What do Blackhawks fans and 2nd graders have in common? Apparently, neither existed before 2007.
I heard this joke the other night and was almost stunned when I heard it. From what I’ve heard, the common consensus outside of Chicago is that the Chicago Blackhawks have a bandwagon following.
What’s even more apparent, however, is that Chicago Blackhawks fans are grossly misunderstood. What many outside critics probably don’t know, or simply didn’t take the time to find out, is that there was a time when the team owners essentially shunned the bulk of their fanbase.
In an effort to put more fans in the stands, former owner Bill Wirtz made a business decision that did quite the opposite.
Until 2007, Wirtz (derisively known as “Dollar Bill”) didn’t allow Blackhawks home games to be televised in the Chicago area, claiming it was unfair to the team’s season ticket holders. He also raised ticket prices to an average of $50, amongst the most expensive in the NHL (I wonder if he thought that was unfair to season ticket holders).
Nonetheless, it was a dark era for the Chicago Blackhawks. Thanks to the greediness of their former owner, the Hawks were eventually named the “Worst Franchise In Sports” by ESPN. But that was then, and this is now.
Since taking over for his dad, Rocky Wirtz has revitalized hockey in Chicago. He made the tough decisions to fix the team’s mistakes. And most of all, he acknowledged that you need to spend money to make money.
In 2006, the Blackhawks drafted Jonathan Toews.
In 2007, they drafted Patrick Kane.
Both made their rookie debuts in the next season, and both competed for the Calder Memorial Trophy (award given to the NHL’s most valuable best rookie).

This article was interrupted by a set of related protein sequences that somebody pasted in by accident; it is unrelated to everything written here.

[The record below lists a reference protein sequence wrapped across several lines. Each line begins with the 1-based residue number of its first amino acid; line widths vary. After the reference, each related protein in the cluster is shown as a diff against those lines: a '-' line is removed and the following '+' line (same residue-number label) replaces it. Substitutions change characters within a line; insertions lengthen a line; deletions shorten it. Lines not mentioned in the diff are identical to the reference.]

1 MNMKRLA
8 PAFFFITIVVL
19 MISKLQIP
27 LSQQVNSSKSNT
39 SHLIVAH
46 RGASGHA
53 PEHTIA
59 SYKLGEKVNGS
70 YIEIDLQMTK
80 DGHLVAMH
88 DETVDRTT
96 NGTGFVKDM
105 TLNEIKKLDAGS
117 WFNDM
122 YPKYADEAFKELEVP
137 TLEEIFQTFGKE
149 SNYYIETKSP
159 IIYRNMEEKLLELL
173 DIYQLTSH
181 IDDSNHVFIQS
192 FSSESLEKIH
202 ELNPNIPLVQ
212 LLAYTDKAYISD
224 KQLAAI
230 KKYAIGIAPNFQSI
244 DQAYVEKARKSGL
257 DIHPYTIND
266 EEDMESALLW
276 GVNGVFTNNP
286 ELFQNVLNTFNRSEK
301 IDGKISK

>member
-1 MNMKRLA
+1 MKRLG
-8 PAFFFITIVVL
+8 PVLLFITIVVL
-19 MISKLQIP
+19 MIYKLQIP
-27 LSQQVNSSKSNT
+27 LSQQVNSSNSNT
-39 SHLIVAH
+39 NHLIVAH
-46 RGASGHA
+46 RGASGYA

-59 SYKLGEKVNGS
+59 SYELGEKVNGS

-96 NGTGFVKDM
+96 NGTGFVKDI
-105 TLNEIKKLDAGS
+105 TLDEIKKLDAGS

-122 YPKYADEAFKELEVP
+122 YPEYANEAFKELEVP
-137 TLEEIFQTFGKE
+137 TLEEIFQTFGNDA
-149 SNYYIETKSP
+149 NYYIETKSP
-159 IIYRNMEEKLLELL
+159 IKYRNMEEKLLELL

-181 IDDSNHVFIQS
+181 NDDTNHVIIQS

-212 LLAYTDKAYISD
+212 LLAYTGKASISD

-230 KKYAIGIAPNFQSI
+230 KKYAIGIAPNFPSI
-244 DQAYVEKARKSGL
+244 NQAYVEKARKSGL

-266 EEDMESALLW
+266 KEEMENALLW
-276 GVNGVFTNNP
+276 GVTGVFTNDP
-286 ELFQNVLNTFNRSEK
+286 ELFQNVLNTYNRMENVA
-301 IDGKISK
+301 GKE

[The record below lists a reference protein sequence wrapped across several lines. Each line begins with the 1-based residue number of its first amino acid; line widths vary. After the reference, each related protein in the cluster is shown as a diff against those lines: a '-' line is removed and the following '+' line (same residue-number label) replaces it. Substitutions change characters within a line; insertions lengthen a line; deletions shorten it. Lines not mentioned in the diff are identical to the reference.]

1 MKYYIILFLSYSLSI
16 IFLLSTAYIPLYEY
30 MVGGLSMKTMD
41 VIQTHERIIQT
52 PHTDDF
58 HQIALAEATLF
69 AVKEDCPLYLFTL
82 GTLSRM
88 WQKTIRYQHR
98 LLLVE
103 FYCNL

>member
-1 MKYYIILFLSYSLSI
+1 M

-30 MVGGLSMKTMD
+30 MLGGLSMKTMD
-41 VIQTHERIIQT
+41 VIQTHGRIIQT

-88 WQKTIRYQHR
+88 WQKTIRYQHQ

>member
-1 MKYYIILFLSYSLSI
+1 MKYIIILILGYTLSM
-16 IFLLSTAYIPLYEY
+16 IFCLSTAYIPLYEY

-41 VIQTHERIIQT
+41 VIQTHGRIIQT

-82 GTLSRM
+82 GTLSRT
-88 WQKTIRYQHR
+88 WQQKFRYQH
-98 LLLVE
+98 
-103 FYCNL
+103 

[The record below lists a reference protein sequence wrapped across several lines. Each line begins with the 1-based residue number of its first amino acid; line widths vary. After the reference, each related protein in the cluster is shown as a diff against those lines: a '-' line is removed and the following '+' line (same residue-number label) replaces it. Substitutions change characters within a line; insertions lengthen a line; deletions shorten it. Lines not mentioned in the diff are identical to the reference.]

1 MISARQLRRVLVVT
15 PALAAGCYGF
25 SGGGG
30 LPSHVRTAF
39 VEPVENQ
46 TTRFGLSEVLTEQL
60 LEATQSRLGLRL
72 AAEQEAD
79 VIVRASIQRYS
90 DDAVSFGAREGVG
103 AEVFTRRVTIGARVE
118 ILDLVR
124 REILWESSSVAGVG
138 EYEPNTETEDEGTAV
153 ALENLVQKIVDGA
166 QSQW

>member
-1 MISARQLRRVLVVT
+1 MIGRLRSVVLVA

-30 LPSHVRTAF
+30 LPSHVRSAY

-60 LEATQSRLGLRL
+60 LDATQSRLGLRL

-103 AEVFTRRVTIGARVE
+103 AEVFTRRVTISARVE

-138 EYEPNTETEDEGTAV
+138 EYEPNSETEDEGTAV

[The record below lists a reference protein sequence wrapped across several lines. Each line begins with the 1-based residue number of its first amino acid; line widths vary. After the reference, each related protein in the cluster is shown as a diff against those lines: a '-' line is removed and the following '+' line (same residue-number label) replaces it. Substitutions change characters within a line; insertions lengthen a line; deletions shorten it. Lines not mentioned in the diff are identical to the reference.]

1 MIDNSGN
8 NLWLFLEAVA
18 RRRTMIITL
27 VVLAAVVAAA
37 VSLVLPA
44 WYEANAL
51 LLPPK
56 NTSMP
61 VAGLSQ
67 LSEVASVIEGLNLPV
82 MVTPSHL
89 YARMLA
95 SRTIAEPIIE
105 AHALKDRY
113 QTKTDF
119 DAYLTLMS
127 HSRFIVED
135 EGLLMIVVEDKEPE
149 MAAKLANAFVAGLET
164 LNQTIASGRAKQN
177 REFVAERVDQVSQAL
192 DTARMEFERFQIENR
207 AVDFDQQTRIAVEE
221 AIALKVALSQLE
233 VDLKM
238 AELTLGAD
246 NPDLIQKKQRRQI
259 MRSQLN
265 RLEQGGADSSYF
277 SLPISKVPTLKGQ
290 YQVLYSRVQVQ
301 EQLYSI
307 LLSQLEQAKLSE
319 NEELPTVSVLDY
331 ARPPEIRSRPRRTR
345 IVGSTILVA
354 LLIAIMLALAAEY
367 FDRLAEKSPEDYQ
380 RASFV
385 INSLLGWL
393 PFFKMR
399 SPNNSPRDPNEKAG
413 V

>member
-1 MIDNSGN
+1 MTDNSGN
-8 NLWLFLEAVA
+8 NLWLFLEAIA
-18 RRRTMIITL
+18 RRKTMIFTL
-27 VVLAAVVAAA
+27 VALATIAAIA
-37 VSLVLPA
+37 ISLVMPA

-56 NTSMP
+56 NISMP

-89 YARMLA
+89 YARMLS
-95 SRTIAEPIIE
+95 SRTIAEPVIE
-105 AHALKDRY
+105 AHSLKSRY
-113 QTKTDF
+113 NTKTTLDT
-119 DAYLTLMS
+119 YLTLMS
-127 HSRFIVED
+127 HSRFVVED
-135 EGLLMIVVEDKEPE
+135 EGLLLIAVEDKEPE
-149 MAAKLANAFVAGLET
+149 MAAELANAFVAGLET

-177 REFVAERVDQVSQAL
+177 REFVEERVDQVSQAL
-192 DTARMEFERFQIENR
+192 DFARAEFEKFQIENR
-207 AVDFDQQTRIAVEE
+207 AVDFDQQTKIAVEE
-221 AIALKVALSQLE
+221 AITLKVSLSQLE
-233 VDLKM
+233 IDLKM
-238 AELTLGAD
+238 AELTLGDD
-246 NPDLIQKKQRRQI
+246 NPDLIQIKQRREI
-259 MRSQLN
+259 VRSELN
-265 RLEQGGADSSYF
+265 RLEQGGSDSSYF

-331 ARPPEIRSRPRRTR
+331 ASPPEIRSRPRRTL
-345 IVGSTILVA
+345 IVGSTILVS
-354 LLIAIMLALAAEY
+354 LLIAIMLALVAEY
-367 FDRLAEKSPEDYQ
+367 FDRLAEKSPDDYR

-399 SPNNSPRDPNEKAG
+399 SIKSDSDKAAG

Seven seasons later, Kane and Toews have won a combined six Stanley Cups and both have hoisted Conn Smythe trophies in that timespan. Since I’ve been alive, the game of hockey hasn’t seen superstars of this caliber or popularity.
Parades. Charities. Sports cars.
You name it. Over the last eight years, Jonathan Toews and Patrick Kane have done it.
So tell me this, what kind of city wouldn’t go crazy for these two? And while we’re at it, tell me what kind of professional sports team would win three championships in six years, and not rapidly expand its fanbase?
While you think about that, I’ll make my closing remarks.
If you truly believe that the Chicago Blackhawks have a bandwagon fanbase, then you’re wrong.
During the 2008–09 season (the year before Kane & Toews won their first cup), the team was already leading the NHL in home attendance with an average of 22,247 fans per game. Chicago is not a place domineered by the success of their sports teams, it’s a place inspired by the stories behind them.
Considering the franchise’s not-so-long-ago dark past (and the fact they’re one of the NHL’s original six teams), the hate against the Blackhawks on Twitter is startling. And, somewhat laughable.
Here’s an obvious example from a certain St. Louis sports fan:
— Justin Dubya (@justin03) December 3, 2014
Haha, that’s hilarious. Especially because no hockey player has ever made that face when they realize they’re playing the St. Louis fucking Blues tonight.
I’ve never made that face. And personally, I think the meme below would be a lot more accurate.
If you truly believe that the Chicago Blackhawks have a bandwagon fanbase, then I have some news for you.
We don’t care.
We don’t care if you get #LoveToHateBlackhawks trending on Twitter. And we don’t care if you think we didn’t have fans before 2007 (because we did).
Chicago knows that everybody hates the winner. I mean hell, it’s why we hate Lebron James so much.
We don’t care if you hate us. And we don’t care if you make fun of us on Twitter.
After all, we’re the ones with the Stanley Cup.
A Homer Piece Of Shit
What do Blackhawks fans and 2nd graders have in common? Neither of them existed before 2007! #LoveToHateBlackhawks
— Mark F. (@mfuery38) December 3, 2014